As prepared as the Sox pitchers were for the Cubs, that's how ill prepared the Cubs looked for the Sox. It wasn't just a matter of the Cubs being outscrapped and outhustled, although they certainly were on Friday. Saturday the Sox simply crushed them, pounding out 18 hits. Two came from Sirotka, who as an American League pitcher isn't used to batting. He slapped a single to left in the second inning and singled again and scored in the fourth, signaling the end for Steve Trachsel, who as usual was throwing everything at the same speed. This made his pitches little more than batting practice for the Sox. A couple of their slap hitters bat out of a crouch, but the heart of the order--Thomas, Ordoñez, Lee, and Singleton--all have erect batting stances and hold their hands high, so that when they're on they seem to be simply dropping the head of the bat on the ball and driving it to all fields. Part of this is probably due to the natural leadership of Thomas, who hits in that fashion and who came into the Wrigley series on a hot streak. He was scalding the ball in batting practice Friday and soon extended a hitting streak to 17 games. He made it 18 on Saturday with a first-inning single that helped set up the team's first run, and he crushed a Trachsel fastball onto Waveland Avenue to lead off the third inning. Yet that erect, slashing style is also probably due to batting coach Von Joshua, and no one has thrived under his tutelage more than Ordoñez. He was on a tear, going three for three Friday with two runs batted in and three for five Saturday with two more RBIs. On Sunday he added two more hits and drove in another run, giving him a team-high 50 RBIs on the season.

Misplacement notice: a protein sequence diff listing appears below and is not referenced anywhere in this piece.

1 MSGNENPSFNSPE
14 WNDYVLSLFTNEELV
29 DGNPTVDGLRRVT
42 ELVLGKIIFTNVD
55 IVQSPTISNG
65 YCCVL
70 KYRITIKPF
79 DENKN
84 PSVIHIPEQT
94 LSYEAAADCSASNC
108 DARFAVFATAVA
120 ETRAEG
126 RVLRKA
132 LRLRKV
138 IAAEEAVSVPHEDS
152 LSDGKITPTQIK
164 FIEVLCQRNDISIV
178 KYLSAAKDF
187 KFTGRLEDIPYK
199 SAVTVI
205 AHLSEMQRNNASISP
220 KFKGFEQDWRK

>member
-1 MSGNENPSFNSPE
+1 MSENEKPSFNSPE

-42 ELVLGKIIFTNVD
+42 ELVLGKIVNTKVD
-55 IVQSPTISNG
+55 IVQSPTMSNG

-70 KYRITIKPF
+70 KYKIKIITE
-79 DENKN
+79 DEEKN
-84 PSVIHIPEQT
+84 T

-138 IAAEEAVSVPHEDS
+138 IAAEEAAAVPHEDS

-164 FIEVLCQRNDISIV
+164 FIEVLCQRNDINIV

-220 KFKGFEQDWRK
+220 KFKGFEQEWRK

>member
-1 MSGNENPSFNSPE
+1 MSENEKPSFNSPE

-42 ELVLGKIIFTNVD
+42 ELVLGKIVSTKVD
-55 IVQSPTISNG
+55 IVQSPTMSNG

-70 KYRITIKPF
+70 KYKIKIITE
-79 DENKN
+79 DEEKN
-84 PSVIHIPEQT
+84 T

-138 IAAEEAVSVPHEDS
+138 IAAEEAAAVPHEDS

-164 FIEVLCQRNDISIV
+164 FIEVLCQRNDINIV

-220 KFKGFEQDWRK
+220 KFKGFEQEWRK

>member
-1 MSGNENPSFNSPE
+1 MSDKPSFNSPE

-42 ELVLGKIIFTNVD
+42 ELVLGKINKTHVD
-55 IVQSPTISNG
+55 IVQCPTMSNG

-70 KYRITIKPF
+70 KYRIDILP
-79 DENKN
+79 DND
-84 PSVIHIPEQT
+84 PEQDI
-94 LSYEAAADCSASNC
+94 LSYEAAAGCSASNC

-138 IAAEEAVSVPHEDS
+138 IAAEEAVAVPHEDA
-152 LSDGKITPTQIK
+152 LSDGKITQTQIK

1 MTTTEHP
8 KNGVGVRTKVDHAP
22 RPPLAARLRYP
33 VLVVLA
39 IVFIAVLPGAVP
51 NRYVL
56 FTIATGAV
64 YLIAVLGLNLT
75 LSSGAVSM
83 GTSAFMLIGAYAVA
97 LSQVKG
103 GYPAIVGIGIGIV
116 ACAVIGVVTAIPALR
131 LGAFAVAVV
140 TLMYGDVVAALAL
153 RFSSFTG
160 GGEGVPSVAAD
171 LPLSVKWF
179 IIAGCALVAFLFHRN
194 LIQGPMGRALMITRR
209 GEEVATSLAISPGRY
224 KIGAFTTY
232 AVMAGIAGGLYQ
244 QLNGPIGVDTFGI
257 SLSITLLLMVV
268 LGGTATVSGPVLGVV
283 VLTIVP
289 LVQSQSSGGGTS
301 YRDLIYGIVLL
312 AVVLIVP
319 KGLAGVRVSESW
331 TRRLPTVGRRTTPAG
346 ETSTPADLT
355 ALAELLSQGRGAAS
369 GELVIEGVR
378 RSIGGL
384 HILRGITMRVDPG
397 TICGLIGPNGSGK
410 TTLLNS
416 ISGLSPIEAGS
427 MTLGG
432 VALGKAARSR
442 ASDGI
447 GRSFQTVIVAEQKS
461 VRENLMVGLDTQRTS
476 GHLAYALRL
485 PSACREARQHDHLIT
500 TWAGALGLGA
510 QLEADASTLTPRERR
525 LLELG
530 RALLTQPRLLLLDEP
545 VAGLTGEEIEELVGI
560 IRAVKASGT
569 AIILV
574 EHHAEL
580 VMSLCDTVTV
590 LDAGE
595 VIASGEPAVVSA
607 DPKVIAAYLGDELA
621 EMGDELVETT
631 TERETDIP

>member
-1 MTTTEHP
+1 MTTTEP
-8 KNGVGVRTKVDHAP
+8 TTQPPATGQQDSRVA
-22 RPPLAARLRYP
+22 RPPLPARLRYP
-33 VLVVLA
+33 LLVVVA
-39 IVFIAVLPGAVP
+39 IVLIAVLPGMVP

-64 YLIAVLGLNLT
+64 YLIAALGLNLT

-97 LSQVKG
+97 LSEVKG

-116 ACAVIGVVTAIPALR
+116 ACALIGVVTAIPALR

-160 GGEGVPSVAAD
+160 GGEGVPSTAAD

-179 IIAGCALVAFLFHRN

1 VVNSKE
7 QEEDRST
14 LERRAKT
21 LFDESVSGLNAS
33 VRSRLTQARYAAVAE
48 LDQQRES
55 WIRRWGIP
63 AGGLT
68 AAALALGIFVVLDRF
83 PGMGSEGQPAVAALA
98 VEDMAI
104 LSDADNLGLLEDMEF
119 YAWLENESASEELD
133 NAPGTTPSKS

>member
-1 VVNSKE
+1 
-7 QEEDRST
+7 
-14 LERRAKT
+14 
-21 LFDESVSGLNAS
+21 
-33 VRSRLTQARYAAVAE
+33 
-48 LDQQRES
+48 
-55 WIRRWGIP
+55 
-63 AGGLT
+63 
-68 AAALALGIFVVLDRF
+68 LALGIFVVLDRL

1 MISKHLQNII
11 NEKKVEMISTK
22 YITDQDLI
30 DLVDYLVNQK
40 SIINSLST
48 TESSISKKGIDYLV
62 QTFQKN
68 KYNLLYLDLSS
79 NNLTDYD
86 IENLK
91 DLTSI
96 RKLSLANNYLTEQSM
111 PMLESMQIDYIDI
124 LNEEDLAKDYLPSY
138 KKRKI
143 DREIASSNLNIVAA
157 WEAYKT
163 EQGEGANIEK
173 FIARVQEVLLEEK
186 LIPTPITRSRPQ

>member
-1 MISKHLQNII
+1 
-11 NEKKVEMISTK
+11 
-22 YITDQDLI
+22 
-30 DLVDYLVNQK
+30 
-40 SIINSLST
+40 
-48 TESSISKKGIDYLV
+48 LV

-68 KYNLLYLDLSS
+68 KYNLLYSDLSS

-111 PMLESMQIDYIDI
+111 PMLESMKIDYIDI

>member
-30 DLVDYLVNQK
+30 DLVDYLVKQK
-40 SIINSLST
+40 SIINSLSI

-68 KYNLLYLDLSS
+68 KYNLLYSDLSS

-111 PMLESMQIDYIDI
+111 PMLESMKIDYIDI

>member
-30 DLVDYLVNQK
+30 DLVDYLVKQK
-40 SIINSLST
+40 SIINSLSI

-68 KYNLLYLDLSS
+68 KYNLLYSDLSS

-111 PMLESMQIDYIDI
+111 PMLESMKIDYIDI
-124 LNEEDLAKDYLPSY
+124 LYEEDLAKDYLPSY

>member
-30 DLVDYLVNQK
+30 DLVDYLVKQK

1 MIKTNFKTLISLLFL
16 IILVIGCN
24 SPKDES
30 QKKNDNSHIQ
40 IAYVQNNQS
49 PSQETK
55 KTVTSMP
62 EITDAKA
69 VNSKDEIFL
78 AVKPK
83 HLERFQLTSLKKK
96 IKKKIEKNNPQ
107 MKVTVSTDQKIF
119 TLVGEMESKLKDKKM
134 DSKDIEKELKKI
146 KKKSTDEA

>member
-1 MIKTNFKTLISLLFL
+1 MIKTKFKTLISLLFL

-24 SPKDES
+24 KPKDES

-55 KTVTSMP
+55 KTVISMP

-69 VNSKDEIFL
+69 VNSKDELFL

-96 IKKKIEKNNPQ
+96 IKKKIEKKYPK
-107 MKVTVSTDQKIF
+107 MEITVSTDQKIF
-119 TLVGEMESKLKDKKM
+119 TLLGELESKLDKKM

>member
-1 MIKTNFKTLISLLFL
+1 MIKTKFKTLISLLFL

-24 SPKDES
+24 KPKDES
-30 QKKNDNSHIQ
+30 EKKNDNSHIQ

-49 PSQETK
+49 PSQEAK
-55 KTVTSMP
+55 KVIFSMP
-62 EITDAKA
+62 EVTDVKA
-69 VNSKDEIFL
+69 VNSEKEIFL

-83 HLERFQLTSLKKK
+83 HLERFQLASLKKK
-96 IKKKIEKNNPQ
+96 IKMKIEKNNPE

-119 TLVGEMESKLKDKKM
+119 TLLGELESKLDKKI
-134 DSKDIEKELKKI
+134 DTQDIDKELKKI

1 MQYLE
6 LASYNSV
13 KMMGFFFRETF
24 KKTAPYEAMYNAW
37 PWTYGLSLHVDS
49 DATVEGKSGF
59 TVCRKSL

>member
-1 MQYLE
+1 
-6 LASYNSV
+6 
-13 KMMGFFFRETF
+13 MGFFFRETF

After watching Thomas mash the ball in batting practice Friday, I wanted him to homer in a game, if only to see how Sosa would respond. The intracity rivalry is made up of such player-to-player comparisons, and as hokey as they are one just knows that a player like Sosa--who had such a marvelous give-and-take with Mark McGwire last year--is aware of them. Yet Sirotka seemed just as aware, and used that competition to his advantage. Sosa extended his own hitting streak to 15 games with a first-inning double on Saturday, but when he came up in the third after Thomas's homer Sirotka struck him out looking at a lovely change-up. In the sixth, Sirotka got Sosa to jump at a pitch and pop it straight up to the catcher. In the eighth, after retiring 14 straight batters, Sirotka allowed a couple hits, and Keith Foulke was brought in to face Sosa with two on and the Sox up 8-0. With that deceptive hesitation delivery of his, he struck out Sosa swinging. The Cubs rallied in the ninth with the help of Sox errors on two potential game-ending grounders: a double-play ball booted by Caruso and an easy roller that slid under Durham's glove. Yet with Sox and Cubs fans screaming and shouting with equal fervor (most Cubs fans had gone home), Grace hit that long fly into the wind to Ordoñez to end the game. The Sox could have looked a little better at the end, but the Cubs still couldn't have looked much worse.